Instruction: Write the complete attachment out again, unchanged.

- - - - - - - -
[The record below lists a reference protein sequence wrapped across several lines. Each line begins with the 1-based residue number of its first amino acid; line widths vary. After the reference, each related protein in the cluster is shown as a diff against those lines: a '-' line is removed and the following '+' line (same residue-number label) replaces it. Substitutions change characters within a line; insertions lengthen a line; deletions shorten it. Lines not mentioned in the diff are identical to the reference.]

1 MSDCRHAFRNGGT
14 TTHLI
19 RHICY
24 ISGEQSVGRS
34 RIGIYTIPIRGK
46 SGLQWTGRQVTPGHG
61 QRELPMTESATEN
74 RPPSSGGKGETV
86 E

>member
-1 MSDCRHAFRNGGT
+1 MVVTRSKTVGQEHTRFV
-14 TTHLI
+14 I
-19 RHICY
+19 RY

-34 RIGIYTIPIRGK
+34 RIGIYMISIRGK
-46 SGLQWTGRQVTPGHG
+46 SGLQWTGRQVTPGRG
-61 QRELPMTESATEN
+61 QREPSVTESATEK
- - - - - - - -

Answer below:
[The record below lists a reference protein sequence wrapped across several lines. Each line begins with the 1-based residue number of its first amino acid; line widths vary. After the reference, each related protein in the cluster is shown as a diff against those lines: a '-' line is removed and the following '+' line (same residue-number label) replaces it. Substitutions change characters within a line; insertions lengthen a line; deletions shorten it. Lines not mentioned in the diff are identical to the reference.]

1 MSDCRHAFRNGGT
14 TTHLI
19 RHICY
24 ISGEQSVGRS
34 RIGIYTIPIRGK
46 SGLQWTGRQVTPGHG
61 QRELPMTESATEN
74 RPPSSGGKGETV
86 E

>member
-1 MSDCRHAFRNGGT
+1 MVVTRSKTVGQEHTRFV
-14 TTHLI
+14 I
-19 RHICY
+19 RY

-34 RIGIYTIPIRGK
+34 RIGIYMISIRGK
-46 SGLQWTGRQVTPGHG
+46 SGLQWTGRQVTPGRG
-61 QRELPMTESATEN
+61 QREPSVTESATEK